Posts tagged “Probate”

The ownership of your home can affect who can inherit it when you die.
In a recent High Court case a widow was awarded £80,000 from her brother-in-law’s inheritance following a dispute over property ownership. Here’s what happened. 
 
Her husband has made a Will leaving his estate in full to her. However, after his death, there was a dispute concerning the family home that she had shared with him. The property was registered to her husband and his brother. It had been owned by their mother until she died in 2009, but it wasn’t clear whether the brothers held the property as joint tenants or as tenants-in-common
Changes to the online probate service, MyHMCTS, for solicitors and other legal professionals came into effect on 19 August 2021. These changes could simplify and streamline the probate process for executors and administrators. 
 
 
A black gavel use in HM Court and Tribunal service hearings
The Ministry of Justice (MoJ) has launched a consultation on its proposals to increase probate fees. 
 
The new single fee of £273 will apply to professional and non-professional applicants, regardless of the size of the estate. The MoJ says the new fee reflects the cost of providing the service and is not intended to make a profit. 
 
Currently the fees to apply for a grant of probate for an estate valued over £5,000 are £155 for professionals and £215 for individuals. Estates worth less than £5,000 don’t pay a fee. 
 
picture of a gavel representing HM Courts & Tribunals Service
The Law Society has urged people to include ‘digital assets’ such as emails, photos, social media accounts, websites and domain names, or cryptocurrencies in their Wills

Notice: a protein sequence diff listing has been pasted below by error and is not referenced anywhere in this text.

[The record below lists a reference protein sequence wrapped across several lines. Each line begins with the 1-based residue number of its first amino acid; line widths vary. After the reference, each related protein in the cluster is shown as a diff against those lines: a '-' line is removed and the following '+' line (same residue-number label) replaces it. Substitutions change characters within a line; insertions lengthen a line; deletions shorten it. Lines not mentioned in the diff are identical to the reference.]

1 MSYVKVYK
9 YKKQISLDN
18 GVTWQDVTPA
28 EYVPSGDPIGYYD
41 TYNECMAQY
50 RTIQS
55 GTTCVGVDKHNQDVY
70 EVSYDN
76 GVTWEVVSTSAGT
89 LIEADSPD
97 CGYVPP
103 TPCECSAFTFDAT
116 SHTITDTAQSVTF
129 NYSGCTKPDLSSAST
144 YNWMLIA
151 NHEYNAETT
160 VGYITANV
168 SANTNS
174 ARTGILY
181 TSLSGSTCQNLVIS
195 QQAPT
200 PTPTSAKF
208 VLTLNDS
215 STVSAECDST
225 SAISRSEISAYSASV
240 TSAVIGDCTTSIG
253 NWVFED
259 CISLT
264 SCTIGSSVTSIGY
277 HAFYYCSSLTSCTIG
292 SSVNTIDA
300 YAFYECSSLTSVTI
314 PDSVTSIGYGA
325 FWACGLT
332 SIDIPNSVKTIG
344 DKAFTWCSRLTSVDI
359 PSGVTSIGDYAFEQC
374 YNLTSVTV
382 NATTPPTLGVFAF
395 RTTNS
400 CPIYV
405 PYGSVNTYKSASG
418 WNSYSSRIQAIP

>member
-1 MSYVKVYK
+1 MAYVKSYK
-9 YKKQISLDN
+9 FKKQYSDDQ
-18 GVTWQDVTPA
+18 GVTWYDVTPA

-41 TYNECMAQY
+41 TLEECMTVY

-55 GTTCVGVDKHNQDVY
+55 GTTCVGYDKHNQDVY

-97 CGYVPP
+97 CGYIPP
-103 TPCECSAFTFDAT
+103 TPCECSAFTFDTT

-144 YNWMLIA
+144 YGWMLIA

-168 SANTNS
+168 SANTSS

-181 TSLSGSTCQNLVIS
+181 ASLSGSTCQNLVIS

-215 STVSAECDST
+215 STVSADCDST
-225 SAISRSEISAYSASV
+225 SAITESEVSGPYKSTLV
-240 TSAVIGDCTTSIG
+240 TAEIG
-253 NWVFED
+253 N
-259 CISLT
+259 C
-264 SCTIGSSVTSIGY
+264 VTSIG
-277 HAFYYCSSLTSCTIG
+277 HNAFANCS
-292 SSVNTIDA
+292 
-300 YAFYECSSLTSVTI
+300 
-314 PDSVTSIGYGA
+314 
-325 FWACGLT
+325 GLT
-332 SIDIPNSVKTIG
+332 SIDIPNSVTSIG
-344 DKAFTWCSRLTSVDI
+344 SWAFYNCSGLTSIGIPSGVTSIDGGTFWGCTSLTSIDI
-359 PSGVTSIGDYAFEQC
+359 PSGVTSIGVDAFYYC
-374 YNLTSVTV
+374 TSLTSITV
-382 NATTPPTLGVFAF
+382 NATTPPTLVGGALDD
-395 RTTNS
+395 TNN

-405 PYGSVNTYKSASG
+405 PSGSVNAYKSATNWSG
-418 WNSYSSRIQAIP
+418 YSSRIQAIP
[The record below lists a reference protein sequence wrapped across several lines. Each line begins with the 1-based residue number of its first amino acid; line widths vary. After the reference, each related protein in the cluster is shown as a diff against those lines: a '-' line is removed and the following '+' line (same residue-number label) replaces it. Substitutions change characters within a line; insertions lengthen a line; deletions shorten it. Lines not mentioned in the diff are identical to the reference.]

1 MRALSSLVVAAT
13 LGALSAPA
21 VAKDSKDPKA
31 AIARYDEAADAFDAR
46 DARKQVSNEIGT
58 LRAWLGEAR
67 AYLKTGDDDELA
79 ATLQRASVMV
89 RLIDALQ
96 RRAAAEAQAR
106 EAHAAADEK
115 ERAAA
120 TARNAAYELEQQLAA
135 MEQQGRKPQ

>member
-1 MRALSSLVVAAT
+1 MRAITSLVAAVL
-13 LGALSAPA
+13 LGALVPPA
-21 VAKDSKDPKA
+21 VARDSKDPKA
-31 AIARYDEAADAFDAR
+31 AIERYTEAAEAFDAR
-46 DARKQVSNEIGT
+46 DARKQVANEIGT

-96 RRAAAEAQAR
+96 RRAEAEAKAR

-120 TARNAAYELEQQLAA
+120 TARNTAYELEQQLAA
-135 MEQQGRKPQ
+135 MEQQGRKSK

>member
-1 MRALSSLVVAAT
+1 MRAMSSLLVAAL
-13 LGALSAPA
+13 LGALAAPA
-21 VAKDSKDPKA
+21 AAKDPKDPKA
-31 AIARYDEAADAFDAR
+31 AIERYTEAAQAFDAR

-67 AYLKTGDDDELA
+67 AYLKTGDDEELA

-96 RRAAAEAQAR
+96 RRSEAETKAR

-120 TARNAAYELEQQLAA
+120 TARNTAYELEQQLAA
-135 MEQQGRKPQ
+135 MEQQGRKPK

The Law Society commissioned a survey which found that more than nine out of ten people who have a Will have not included their digital assets. 
 
Their research showed that three quarters of the 1,000 people questioned didn’t know what happened to their online presence after they die. 
Books and gavel on a white background
We’re told that waiting times for grants of probate have now been reduced to around five weeks. 
 
HM Courts & Tribunals Service (HMCTS) says that the number of grants issued each week is now higher than the number of applications being received. 
 
If you apply for probate online, an option that was introduced in November last year, you should only have to wait around four weeks. If there aren’t any errors or omissions in the application, it could even be handled in a week. 
 
If you submit the paper forms instead, you should receive your grant within eight weeks. 
 
However, this is just the beginning of the process of administering an estate on behalf of a friend or family member. 
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